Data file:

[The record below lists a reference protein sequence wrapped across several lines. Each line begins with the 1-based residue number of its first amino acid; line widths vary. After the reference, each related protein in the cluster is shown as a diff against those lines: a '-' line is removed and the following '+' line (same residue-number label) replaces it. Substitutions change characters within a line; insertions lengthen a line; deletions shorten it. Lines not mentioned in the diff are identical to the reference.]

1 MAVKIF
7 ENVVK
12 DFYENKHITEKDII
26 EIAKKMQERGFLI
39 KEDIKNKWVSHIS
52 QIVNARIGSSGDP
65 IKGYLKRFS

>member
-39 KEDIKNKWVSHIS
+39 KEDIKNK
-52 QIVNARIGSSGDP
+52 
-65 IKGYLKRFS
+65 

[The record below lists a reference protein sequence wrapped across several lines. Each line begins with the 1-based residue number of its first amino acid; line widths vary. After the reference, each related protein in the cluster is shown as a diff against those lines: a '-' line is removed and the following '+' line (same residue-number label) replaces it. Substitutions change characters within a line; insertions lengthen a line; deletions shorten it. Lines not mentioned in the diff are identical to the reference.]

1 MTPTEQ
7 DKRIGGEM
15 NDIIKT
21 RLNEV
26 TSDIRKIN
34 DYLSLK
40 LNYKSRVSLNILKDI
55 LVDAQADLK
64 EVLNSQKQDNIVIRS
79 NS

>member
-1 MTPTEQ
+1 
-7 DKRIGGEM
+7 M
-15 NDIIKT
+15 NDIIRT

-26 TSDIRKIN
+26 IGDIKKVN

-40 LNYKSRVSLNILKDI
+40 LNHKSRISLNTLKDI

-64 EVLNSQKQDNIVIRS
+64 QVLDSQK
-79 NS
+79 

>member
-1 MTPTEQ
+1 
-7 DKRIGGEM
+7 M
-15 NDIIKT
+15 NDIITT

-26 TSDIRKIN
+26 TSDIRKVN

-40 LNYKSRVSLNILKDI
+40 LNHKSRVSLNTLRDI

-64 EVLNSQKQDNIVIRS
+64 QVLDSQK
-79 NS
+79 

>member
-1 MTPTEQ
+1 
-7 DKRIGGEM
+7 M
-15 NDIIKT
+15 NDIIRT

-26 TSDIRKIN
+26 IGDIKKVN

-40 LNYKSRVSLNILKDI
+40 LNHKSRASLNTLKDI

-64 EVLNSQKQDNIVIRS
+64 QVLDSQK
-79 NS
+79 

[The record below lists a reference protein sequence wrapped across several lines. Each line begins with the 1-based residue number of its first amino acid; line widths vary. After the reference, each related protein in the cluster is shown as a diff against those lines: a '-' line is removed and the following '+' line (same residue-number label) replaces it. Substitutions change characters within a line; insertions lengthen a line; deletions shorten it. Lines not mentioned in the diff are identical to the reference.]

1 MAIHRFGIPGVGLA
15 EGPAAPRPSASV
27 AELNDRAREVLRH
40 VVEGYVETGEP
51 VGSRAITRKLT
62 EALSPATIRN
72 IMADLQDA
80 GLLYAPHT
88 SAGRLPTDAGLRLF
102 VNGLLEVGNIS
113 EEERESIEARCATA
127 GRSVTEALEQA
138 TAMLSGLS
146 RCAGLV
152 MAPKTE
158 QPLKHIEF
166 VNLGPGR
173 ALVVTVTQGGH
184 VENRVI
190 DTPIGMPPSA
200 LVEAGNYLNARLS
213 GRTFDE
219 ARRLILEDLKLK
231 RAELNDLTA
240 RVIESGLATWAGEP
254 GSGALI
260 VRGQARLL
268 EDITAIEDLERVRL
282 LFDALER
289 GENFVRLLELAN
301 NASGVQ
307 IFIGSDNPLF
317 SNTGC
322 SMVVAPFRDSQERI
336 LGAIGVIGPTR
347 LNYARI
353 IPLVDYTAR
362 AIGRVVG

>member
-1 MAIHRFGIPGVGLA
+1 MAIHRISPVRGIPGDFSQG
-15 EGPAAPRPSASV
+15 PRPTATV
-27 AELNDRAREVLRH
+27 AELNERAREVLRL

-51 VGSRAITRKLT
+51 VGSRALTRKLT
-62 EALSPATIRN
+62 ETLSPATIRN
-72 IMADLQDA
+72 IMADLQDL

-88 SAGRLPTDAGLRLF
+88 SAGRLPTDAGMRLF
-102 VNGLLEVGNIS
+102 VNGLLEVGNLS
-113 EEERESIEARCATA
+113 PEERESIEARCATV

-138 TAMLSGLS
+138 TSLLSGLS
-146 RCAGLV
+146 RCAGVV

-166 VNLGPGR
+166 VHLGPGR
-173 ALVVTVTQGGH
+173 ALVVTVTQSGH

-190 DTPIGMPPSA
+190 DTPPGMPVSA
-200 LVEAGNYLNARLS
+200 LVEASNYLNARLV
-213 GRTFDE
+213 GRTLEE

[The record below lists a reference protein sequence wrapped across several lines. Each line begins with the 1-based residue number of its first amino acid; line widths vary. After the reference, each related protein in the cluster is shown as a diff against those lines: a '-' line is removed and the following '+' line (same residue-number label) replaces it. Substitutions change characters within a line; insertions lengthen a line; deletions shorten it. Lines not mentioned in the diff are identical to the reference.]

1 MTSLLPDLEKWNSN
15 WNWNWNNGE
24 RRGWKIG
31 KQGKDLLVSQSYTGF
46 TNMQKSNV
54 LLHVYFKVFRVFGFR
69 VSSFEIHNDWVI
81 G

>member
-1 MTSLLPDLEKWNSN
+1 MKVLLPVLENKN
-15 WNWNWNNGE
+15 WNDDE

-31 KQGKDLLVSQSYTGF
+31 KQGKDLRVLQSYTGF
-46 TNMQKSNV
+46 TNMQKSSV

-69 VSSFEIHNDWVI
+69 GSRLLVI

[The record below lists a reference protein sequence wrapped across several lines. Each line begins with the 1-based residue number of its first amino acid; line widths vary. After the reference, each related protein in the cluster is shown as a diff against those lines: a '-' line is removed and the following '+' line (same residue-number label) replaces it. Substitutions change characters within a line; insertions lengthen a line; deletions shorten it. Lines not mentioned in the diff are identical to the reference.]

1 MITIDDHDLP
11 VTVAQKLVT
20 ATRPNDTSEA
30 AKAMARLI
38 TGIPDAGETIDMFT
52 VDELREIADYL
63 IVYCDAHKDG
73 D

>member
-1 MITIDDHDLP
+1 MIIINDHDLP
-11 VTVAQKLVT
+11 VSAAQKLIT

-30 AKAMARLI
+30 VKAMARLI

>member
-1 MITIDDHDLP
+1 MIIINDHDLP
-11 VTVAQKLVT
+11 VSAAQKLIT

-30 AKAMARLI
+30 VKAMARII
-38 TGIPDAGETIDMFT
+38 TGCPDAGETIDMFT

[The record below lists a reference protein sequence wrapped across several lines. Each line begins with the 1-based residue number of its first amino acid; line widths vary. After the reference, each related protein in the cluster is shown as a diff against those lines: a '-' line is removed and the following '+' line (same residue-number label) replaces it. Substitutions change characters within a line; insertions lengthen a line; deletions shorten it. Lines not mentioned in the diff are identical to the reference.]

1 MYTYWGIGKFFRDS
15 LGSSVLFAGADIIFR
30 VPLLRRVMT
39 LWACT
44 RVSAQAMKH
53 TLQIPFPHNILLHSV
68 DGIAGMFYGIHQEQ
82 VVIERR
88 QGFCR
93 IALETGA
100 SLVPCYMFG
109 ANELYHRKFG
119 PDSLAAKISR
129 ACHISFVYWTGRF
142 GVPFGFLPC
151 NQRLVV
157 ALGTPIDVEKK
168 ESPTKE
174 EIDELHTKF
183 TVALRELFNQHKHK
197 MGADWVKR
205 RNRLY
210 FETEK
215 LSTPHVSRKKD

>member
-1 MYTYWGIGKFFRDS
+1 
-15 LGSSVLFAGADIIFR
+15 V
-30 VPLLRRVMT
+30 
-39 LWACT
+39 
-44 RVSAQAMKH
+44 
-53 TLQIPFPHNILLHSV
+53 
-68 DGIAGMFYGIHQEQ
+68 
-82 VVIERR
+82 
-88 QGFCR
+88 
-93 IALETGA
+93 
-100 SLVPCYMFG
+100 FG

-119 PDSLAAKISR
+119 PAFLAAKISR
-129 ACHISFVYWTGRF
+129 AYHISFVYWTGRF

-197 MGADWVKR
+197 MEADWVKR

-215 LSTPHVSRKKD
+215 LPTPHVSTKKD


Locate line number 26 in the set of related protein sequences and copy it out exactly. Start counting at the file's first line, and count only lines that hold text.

79 NS